John Reid, The Times-Picayune: "New Orleans Hornets backup shooting guard Morris Peterson(notes) could be on the floor for the second consecutive game tonight against the Oklahoma City Thunder at the Ford Center. Peterson played nearly nine minutes in Monday's 91-87 victory against the Utah Jazz, which was his first action since a Nov. 25 game against the Milwaukee Bucks. Though New Orleans Hornets Coach Jeff Bower does not publicly comment about possible trades, the Hornets could be playing Peterson to increase his value to make a possible trade deal before next month's trade deadline. But Bower said Peterson's consistent efforts at practices earned him a spot in his rotation. 'I felt the way Mo has practiced over the last few weeks and that he is healthy, I felt it was time to give him a chance,' Hornets Coach Jeff Bower said before this morning's shootaround at the Ford Center."
Mike Wells, Indianapolis Star: "[T.J.] Ford's contributions now are limited to competing hard in practice and supporting teammates during the game because [Jim] O'Brien has no intention of playing him anytime soon. Ford hasn't played in the past three games, including the 43-point loss at New York on Sunday. 'I've come to grips with it,' Ford said. 'Initially, first hearing the news on game day (Saturday) was definitely tough. It was shocking. It's a business. I've been dealing with a lot of adversity throughout my professional career, so you just use this as an experience.' O'Brien is starting veteran Earl Watson(notes) because he is 'as strong of a leader' as the Pacers have. Rookie A.J. Price(notes) is the backup. Price is effective at running the pick-and-roll. The Pacers also want to determine whether he fits into their plans because Watson and Travis Diener(notes) are free agents at the end of the season."
Frank Dell'Apa, The Boston Globe: "Paul Pierce was clearly tired after a 43-minute performance in the Celtics' 112-106 overtime win over Miami last night. But Pierce was inspired by the play of Rajon Rondo(notes), who scored 8 points after the Celtics fell behind with 0.6 seconds remaining in regulation time. 'We don't panic, we play 48 minutes, and thank God that little Rondo can jump so high,' Pierce said of his lob for Rondo's tying layup. 'He just made a spectacular play.' Pierce did not take a shot in his first 12 minutes since returning to action after undergoing surgery for a knee infection. Then he converted his first field goal attempt since Dec. 22, a transition 3-pointer to cut the Celtics' deficit to 44-43 with 5:23 remaining in the half. 'I didn't show signs of limping or things of that nature, so I was ready to go,' Pierce said. 'I'm a little tired. But I'll get some rest and be ready for the game in Atlanta [tomorrow].'"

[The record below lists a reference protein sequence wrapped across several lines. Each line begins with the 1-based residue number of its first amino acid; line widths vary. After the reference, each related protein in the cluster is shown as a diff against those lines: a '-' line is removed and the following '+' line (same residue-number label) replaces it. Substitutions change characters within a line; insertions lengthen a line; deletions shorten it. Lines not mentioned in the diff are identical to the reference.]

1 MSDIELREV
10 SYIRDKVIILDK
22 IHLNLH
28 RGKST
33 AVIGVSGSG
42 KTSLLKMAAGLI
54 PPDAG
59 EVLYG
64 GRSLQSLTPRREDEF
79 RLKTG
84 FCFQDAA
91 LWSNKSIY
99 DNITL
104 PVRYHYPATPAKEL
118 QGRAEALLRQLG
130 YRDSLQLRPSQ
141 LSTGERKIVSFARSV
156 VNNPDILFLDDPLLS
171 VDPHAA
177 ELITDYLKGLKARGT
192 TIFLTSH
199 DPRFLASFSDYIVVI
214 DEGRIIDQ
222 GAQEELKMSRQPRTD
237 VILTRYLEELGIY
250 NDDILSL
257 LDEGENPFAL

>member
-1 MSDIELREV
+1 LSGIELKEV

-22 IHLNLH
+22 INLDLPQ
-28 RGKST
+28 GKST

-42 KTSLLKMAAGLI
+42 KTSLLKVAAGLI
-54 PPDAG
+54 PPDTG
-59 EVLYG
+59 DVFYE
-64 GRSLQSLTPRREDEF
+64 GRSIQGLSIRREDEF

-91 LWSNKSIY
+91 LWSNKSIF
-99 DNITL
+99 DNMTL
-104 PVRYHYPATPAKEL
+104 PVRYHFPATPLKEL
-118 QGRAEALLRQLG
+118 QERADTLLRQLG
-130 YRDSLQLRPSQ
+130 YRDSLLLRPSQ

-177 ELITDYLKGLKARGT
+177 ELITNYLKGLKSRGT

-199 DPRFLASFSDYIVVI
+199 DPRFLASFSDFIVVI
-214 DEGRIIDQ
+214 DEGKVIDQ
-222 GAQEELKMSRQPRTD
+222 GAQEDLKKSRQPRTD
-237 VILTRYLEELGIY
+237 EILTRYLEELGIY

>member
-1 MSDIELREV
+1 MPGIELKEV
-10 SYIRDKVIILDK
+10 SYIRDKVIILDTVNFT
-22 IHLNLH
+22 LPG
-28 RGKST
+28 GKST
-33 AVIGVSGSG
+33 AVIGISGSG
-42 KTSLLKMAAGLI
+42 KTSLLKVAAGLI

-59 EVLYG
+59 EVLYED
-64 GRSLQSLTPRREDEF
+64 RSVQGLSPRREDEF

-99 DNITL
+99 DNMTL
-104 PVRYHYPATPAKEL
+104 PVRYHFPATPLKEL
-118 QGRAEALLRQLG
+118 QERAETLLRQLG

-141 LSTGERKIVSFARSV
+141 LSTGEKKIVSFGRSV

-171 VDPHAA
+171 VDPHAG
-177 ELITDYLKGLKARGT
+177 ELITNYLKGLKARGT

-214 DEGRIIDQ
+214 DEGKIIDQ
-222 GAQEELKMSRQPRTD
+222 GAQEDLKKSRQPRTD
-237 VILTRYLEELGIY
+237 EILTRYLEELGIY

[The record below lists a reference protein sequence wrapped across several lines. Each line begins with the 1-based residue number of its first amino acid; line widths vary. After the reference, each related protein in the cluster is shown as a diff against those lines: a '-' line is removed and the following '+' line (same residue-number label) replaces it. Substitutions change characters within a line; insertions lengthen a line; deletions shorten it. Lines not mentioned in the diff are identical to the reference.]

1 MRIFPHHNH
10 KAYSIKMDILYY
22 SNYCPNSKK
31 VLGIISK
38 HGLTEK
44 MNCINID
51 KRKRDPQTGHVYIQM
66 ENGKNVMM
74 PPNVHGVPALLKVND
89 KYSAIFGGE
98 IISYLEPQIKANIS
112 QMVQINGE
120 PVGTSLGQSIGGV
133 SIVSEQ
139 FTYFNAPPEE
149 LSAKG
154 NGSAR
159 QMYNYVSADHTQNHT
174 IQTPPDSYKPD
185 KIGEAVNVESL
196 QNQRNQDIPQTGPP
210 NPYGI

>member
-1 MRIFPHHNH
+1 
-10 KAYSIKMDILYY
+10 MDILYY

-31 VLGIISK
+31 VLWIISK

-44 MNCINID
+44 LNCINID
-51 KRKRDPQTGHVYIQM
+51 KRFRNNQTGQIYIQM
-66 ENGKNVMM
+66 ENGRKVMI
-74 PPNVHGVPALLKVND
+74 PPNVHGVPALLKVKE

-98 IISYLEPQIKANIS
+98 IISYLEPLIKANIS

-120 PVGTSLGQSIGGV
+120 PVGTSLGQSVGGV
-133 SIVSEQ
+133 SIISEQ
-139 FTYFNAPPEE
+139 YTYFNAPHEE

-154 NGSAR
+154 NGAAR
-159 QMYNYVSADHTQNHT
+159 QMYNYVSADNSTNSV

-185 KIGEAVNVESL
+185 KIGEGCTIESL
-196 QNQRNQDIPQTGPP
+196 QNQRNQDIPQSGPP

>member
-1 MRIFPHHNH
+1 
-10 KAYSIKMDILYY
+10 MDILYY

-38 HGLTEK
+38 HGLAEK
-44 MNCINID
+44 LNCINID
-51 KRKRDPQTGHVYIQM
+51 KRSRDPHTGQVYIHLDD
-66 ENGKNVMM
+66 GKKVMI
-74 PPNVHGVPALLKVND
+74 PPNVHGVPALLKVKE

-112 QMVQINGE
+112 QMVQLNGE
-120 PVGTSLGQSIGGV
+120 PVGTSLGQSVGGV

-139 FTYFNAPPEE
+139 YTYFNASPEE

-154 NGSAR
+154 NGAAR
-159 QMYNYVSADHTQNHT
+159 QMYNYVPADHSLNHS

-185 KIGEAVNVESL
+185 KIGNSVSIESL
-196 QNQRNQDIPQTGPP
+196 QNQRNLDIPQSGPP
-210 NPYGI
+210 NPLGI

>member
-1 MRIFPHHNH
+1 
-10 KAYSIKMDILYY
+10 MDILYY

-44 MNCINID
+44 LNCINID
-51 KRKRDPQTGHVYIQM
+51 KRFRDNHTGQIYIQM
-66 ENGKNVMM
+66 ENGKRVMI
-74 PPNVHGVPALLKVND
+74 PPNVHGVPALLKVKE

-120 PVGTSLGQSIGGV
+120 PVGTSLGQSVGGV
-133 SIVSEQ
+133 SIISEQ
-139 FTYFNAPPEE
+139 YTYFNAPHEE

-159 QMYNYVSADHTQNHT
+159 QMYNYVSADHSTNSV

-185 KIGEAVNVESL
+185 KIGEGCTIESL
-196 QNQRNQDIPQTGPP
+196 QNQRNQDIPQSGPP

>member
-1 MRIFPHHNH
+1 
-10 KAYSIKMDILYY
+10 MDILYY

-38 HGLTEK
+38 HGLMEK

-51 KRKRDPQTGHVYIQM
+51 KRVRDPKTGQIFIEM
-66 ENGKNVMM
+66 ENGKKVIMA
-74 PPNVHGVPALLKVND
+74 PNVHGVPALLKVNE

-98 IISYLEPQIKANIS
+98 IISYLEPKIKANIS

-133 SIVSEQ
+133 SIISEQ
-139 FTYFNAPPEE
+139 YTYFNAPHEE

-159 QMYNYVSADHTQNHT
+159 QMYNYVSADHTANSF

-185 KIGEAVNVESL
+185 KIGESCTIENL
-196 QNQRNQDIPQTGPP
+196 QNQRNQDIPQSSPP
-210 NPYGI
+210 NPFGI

D.J. Foster, ClipperBlog.com: "There's a sequence late in the fourth quarter of tonight's game where Baron Davis(notes) is leading the break up the middle of the court. He's flanked by Eric Gordon(notes) on his right, who trails behind Baron only slightly. Baron separates from the pack, and then does something that evokes memories of Sam Cassell(notes): Baron yells at Gordon to run harder on the break, and physically points out to Gordon where he wants him to go. Once Gordon obliges, Baron leaves a beautiful dime for the suddenly streaking Gordon for the dagger layup and foul. The Staples crowd roars in approval, and the other Clippers maul Gordon with celebratory backhand slaps. And that's exactly the kind of thing an engaged Baron Davis brings to the table. Right from the tip, it was visibly evident that Baron Davis had that extra 'umph' ready for tonight's game. The way Baron got himself going initially was from transition opportunities. At every turn Baron pushed the ball up the floor, running right up the backs of the Lakers defenders. Whether it was finishing plays himself or finding someone like Rasual Butler(notes), who did an excellent job running the floor, Baron set the attacking tone for the entire team early. Baron brought the fight to the Lakers and ended up having his most productive night in a Clipper uniform as a result, scoring a season high 25 points while also putting up 10 assists and 5 rebounds."
Dave Feschuk, Toronto Star: "A win is a win. But, yes, the Raptors' latest dubya, their seventh in eight games, nearly turned into a loss after an alarming fourth-quarter collapse. The Raptors, understand, were laying a beating on the Eastern Conference defending champions on Wednesday night. Up 18 points on the Magic heading into the fourth quarter, Toronto's hoopsters had achieved everything they'd set out to do against a team that had defeated them in each of their previous three meetings. They'd frustrated Dwight Howard(notes) into eight turnovers and five fouls; they'd kept Orlando's league-best three-point production in check, holding them to 6-for-20. So what happened to all that stuff the Raptors were doing so well? They stopped doing it for most of the final 12 minutes. The Magic rallied. [...] Toronto's win-loss record now stands at 18-18, the first time it has been at .500 since Nov. 15."